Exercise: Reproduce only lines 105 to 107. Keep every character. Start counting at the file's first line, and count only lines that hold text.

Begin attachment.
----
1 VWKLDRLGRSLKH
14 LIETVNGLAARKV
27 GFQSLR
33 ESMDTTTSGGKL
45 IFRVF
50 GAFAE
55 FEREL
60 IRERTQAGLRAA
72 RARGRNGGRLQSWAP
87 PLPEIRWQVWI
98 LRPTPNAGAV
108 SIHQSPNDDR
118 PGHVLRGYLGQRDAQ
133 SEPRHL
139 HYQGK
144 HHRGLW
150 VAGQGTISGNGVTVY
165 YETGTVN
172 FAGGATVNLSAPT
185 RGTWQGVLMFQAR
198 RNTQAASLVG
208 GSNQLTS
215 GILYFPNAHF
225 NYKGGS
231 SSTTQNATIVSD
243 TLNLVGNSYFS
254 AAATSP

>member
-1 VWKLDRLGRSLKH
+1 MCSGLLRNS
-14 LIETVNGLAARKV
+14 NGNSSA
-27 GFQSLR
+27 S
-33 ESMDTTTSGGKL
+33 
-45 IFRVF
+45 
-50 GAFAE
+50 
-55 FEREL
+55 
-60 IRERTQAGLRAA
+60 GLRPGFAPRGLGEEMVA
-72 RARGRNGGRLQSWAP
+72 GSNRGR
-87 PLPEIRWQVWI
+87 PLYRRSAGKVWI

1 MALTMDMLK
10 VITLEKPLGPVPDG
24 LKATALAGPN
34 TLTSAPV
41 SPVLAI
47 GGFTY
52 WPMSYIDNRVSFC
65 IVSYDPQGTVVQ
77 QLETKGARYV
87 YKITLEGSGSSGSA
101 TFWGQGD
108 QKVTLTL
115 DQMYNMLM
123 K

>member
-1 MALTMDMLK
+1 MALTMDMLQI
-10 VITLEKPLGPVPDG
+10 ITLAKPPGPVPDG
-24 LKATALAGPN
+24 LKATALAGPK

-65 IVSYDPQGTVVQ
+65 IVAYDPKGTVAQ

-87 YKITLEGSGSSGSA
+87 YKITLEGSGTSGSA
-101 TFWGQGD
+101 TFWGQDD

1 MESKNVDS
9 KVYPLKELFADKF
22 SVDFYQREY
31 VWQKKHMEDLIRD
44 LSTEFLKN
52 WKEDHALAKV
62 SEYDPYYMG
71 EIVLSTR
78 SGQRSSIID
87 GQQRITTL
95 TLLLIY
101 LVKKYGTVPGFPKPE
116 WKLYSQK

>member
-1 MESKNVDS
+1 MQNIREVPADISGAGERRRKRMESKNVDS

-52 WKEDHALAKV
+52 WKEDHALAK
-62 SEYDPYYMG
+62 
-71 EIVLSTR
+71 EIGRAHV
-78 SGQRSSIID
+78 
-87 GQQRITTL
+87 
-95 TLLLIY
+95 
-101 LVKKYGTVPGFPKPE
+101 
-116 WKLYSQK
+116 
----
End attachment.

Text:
+101 
-116 WKLYSQK
+116 